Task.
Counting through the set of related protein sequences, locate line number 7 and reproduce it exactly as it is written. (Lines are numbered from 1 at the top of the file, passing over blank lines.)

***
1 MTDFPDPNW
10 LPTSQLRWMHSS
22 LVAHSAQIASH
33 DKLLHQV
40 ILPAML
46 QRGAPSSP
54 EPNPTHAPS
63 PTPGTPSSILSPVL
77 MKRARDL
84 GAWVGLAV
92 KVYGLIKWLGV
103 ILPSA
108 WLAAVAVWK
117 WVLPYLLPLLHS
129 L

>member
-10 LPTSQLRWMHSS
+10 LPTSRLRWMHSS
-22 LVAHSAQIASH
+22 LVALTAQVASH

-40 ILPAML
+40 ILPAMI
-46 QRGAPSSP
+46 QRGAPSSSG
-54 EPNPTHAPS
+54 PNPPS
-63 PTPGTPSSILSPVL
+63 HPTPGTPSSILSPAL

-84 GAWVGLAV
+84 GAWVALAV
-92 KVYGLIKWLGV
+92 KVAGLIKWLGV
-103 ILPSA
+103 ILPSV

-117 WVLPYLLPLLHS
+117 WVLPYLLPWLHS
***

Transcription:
54 EPNPTHAPS